Stocks Choppy as Delta Concerns Surge - Adviser Investments

Stocks Choppy as Delta Concerns Surge

July 12, 2021

Please note: This update was prepared on Friday, July 9, 2021, before the market’s close.

After the S&P 500 index set new records seven days running, stocks turned choppy this week. Concerns about the spread of COVID-19’s Delta variant planted doubts about the future pace of economic recovery in the U.S. and abroad.

The Dow Jones Industrial Average, the S&P and the tech-heavy NASDAQ Composite each tumbled more than 1% on Thursday before clawing back most of those losses later in the day day and closing at all-time highs today.

Meanwhile, inflation fears have apparently moved to the back burner. Prices on government bonds have been on the ascent, with an eight-day rally sending the yield on 10-year Treasury bonds to 1.29% on Thursday—its lowest close since mid-February. Yields drop when prices rise, and if investors and traders were worried about inflation, they’d demand more, not less, income from their bonds.

Yesterday’s declines barely dented 2021’s strong returns for stocks. The Dow is up 13.6% for the year through Thursday, while the broader S&P 500 has gained 15.9% on a total return basis. The MSCI EAFE index, a measure of developed international stock markets, has returned 8.5% through Thursday. The Bloomberg Barclays U.S. Aggregate Bond index’s yield stood at 1.40%, up from 1.12% at the end of 2020. Overall, the U.S. bond market has declined 0.8% year-to-date.

Is a Correction Coming?

Thursday’s stock market blip broke a streak of eight record closes over the previous nine sessions through Wednesday for the S&P 500. The index, which has nearly doubled since the March 23, 2020 pandemic low, hasn’t experienced a drawdown of even 5% over the past eight months—the longest period of calm since 2018.

We can’t predict when, but the market’s current bull run will eventually take a breather. When an index like the S&P 500 is at an all-time high, there are only two directions it can go—to a new record, or lower. How high or how low remains to be seen. We don’t view market drops as something to fear, though. Declines are a regular feature—not a bug—when investing in the stock market.

What Bonds Tell Us About Growth

As noted, inflation handwringing has been a hallmark of the current stage of the recovery.

We think there’s been a rethink, though. The numbers don’t add up. Treasury bonds play an important role in the economy, impacting the costs of everything from consumer mortgages to corporate borrowing. Given the size and breadth of the government debt market, they also serve as a canary in the inflation coal mine. The benchmark 10-year Treasury’s yield, currently a meager 1.35%, suggests that sustained inflation isn’t a concern and the economy is on a slow-growth course rather than one of rapid expansion.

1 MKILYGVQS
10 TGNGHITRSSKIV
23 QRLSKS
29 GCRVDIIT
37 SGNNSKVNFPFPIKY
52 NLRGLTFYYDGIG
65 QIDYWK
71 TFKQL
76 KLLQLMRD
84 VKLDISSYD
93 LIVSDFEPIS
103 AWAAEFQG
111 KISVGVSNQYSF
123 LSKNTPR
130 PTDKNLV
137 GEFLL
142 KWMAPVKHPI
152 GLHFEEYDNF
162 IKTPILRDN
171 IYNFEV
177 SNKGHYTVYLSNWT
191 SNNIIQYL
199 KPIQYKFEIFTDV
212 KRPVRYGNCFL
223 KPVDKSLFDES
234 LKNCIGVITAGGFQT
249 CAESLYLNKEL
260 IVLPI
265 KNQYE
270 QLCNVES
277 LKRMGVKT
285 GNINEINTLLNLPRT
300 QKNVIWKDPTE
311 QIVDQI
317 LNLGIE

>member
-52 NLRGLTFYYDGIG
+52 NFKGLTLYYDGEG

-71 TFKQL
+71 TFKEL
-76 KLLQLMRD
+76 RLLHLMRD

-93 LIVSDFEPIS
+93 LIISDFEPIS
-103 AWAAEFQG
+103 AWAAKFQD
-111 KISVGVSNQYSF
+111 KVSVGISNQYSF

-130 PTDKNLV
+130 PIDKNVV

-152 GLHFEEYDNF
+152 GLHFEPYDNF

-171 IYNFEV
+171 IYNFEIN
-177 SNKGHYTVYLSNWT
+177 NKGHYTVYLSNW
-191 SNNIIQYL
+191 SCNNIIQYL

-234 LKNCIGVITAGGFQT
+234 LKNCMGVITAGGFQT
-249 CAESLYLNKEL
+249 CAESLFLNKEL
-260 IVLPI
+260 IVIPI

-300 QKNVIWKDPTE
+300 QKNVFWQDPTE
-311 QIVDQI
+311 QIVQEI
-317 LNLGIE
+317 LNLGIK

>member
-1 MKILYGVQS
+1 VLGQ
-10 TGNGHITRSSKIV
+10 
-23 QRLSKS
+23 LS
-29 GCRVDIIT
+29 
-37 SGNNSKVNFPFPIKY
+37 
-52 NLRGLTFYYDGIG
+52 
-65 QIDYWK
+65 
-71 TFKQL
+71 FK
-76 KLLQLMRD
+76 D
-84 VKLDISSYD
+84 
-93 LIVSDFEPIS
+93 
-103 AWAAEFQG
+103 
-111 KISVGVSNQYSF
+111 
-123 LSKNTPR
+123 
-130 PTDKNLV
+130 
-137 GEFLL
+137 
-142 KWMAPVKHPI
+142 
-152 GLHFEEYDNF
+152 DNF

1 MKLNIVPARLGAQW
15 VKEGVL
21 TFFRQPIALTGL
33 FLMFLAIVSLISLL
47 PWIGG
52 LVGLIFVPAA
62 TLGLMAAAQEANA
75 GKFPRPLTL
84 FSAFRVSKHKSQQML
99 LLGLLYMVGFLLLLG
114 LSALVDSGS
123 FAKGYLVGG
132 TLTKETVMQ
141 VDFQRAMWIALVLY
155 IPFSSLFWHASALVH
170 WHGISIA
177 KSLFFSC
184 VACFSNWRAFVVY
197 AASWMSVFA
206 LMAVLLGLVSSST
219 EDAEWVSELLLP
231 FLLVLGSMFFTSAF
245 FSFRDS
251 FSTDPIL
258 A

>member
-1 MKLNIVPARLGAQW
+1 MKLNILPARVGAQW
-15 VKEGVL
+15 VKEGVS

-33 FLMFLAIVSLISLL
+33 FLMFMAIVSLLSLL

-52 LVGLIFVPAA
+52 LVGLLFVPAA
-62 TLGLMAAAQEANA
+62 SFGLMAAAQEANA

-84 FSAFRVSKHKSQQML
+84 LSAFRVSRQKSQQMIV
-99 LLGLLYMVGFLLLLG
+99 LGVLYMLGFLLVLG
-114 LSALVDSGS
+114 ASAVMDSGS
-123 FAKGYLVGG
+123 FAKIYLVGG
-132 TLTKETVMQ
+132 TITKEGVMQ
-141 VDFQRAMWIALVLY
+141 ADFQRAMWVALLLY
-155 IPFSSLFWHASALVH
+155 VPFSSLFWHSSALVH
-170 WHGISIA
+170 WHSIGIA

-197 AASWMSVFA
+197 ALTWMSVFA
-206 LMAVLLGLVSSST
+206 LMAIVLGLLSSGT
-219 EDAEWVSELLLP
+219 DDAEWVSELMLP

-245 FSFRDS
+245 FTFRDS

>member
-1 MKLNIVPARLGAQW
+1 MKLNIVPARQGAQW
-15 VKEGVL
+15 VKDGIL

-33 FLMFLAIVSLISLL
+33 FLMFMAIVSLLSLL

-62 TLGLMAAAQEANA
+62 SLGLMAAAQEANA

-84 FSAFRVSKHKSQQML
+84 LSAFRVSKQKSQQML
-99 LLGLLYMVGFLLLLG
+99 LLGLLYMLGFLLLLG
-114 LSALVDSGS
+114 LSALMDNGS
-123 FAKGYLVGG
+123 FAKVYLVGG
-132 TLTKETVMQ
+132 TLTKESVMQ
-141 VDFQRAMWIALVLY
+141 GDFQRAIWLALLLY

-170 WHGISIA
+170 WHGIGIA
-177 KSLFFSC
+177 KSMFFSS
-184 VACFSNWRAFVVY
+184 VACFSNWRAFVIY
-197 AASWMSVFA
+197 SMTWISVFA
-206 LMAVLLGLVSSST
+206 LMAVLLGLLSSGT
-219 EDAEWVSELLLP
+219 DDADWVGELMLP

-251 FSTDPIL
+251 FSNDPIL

We think there’s reason to believe that growth could still be strong while inflation remains transitory.

This week’s data showed an economy that continues to recover. Despite the nagging challenges presented by the Delta variant of COVID-19, Americans are out and about. Restaurant and hotel sales have returned to 2019 levels. Oil prices are climbing amid record-high demand for fuel as drivers gas up and hit the road. And travelers have been taking flight. The Transportation Security Administration (TSA) screened 2.2 million passengers last Friday, a pandemic-era record surpassing the number of flyers on the same day in 2019.

The biggest hurdles to further and faster recovery are what we call “growth problems”—shortages of labor and supplies that make it difficult to meet demand, sending prices higher and hobbling expansion potential.

Short-term hiccups aside, we see expanding earnings, positive economic trends and interest rates under control. That’s typically a recipe for growth.

Financial Planning Focus

Roth IRA Conversions: Quick Tips

Roth IRAs are a powerful and popular retirement savings vehicle—but should you trade in your traditional IRA for one?

The answer comes down to taxes. Money placed in a Roth IRA can grow tax-free and be withdrawn tax-free in retirement. Contributions to a traditional IRA also grow tax-free, but you pay taxes on the money you withdraw during retirement—and you are required to take the money out at some point.

As great as tax-free growth and tax-free withdrawals are, Roth IRAs aren’t a free lunch. If you want to convert a traditional IRA into a Roth, you have to pay income taxes on the amount you move over.

This means that timing and tax rates are crucial factors in deciding whether a conversion makes sense for you. Generally, if you have a low-income year due to early retirement or other reasons, it may make sense to take the opportunity to convert. This strategy can be especially effective if you’ve elected to defer Social Security benefits to age 70, dropping your tax rate even further.

That doesn’t mean you must wait until you’re poised to retire to make the switch. Tax rates are currently at historic lows. If they rise in the future, converting now may look like a smart decision.

Here are five things to consider if you’re thinking of converting traditional IRA assets to a Roth:

  1. Time Frame. The longer you have before you need the money, the more sense it makes to convert assets to a Roth. Once you convert, qualified withdrawals will never be taxed. Leaving those assets untouched for as long as possible allows them to grow tax-free over time. This will squeeze the most juice out of the conversion.
  2. Paying for the Conversion. If taxes on the conversion are paid from IRA money, less is left in the Roth to grow, eroding the benefit of the conversion. The best practice is to cover the tax bill from cash on hand or taxable investments. If you can’t cover the taxes with other money, a conversion might not be wise.
  3. Required Minimum Distributions (RMDs). You are required to withdraw money from traditional IRA accounts starting at age 72 (70½ for those who reached that age before Jan. 1, 2020). But you are not required to take money out of your Roth. If you don’t need to tap into IRA funds to cover living expenses, a Roth gives you the freedom to choose when or if you take withdrawals over your lifetime.